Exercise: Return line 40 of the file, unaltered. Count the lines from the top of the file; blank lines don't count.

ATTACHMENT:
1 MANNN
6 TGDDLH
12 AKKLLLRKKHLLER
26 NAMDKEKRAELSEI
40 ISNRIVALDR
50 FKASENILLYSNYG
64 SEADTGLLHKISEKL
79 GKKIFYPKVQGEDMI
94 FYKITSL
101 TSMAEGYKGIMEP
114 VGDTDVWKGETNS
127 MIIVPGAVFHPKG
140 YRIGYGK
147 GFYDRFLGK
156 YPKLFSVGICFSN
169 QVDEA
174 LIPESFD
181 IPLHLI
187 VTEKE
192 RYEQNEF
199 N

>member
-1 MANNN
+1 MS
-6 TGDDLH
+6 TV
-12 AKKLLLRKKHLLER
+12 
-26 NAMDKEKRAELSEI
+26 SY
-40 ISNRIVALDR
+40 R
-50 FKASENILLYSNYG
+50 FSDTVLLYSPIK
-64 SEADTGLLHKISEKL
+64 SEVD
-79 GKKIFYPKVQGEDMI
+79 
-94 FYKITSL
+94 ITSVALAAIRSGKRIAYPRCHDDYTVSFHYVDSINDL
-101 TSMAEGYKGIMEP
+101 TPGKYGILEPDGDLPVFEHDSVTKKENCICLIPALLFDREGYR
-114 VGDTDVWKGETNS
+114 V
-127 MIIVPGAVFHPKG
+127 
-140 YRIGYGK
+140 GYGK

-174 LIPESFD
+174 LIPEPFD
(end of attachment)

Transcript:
+94 ITSVALAAIRSGKRIAYPRCHDDYTVSFHYVDSINDL